The #MeToo Hashtag has been tweeted well over a million times in close to 90 different countries. #MeToo was broadly deployed when actress Alyssa Milano incited it with a tweet of her own on Oct. 15. The movement quickly took off among women as they shared stories of sexual harassment and sexual assault. In the first 24 hours, the hashtag was tweeted nearly half a million times.


Although the #MeToo campaign has only recently become popular, social activist and community organizer Tarana Burke coined the phrase “Me Too” on the MySpace social network in 2006 as part of a grassroots campaign. This phrase was created to promote empowerment through empathy among women of color who have experienced sexual abuse, particularly within underprivileged communities.


Burke, who is in the process of creating a documentary titled Me Too,has said she was inspired to use the phrase after being unable to respond to a 13-year-old girl who confided to her that she had been sexually assaulted. Burke later wished that she had simply told the girl, “me too.”

“Women have been afraid to speak out when they’ve been sexually assaulted and I think the #metoo movement gives women a way to express it alongside other victims so it’s less stigmatizing, while simultaneously bringing awareness to a growing problem in our society,” senior Hannah Bruckheim said.


After accusations against American film producer and former film studio executive Harvey Weinstein surfaced last month, actress Alyssa Milano encouraged spreading the phrase as part of an awareness campaign to show the scale of the problem tweeting: “If all the women who have been sexually harassed or assaulted wrote ‘Me too’ as a status, we might give people a sense of the magnitude of the problem.” Milano later attributed the phrase to Burke calling Burke’s story heartwarming and inspiring. “The hashtag has allowed many who haven’t felt safe about sharing their own experience about sexual assault a platform to speak,” junior and Project Mystic Club Secretary, Rachel Kerschenbaum said.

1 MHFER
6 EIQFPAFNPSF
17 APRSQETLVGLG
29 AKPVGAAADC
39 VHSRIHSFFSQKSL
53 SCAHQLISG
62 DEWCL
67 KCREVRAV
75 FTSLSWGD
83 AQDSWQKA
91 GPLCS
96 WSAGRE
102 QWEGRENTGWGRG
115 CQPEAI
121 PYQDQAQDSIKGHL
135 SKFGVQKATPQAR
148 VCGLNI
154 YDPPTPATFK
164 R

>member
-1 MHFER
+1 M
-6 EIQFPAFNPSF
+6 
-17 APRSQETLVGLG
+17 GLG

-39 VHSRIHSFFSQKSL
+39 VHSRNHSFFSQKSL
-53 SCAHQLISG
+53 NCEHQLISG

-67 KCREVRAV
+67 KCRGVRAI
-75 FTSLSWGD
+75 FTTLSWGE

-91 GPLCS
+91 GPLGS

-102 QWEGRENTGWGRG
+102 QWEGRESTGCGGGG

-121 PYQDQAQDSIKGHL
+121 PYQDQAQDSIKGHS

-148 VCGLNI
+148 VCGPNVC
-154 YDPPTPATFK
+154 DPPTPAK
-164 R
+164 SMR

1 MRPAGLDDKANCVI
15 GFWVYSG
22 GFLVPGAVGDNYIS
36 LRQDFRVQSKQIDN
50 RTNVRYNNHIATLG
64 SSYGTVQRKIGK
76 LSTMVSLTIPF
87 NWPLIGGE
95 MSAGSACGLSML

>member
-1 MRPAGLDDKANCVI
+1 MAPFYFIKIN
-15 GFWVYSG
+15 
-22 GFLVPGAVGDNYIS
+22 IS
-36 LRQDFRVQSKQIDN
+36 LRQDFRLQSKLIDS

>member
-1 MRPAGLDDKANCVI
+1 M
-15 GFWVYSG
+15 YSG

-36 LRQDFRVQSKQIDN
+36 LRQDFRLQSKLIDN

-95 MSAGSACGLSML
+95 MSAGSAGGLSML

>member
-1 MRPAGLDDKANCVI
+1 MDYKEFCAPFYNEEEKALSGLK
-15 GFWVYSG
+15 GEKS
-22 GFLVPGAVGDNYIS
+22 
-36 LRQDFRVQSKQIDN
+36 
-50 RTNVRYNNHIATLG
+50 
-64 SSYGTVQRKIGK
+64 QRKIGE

By Oct. 16, the hashtag had been used more than 200,000 times and tweeted more than 500,000 times. On Facebook, the hashtag was even more popular; amassing more than 12 million posts by 4.7 million people. Facebook later reported than 45 percent of users in the United States had a friend who had posted using the term. “While I think it is important that it is showing the sheer number of people it affects however I find it annoying that in 2017 we even need this movement,” senior Becca Korn said.


Tens of thousands of people replied to Milano’s original tweet, including more than 30 celebrities including actresses Viola Davis, Debra Messing, America Ferrera, Gabrielle Union and Reese Witherspoon.


But the hashtag and the sexual assault and harassment has not been limited to just women. Actors Terry Crews and James Van Der Beek have responded to the hashtag with their own experiences of harassment and abuse. Crews came out last month about his own sexual assault by a Hollywood executive. Recounting why he decided not to come out with his experience until now, he tweeted: “I decided not 2 take it further becuz I didn’t want 2b ostracized.”


Other men have responded by acknowledging past behaviors against women spawning the hashtag “#HowIWillChange.”


In addition to Hollywood, #MeToo declarations elicited discussion of sexual harassment and abuse in the music industry, sciences, academia and politics. Four female U.S. senators shared stories of sexual harassment Sunday on NBC’s “Meet the Press.” Claire McCaskill (D-Mo.), Mazie Hirono (D-Hawaii), Elizabeth Warren (D-Mass.) and Heidi Heitkamp (D-N.D.) told stories of crude comments by colleagues of co-workers trying to touch them. “The first women who started the #metoo campaign were incredibly brave. And they inspired the next wave. And in turn, they inspired the next wave and the next wave and the next wave. That’s how we make real change,” Warren said.


Maxwell Redding

Staff Writer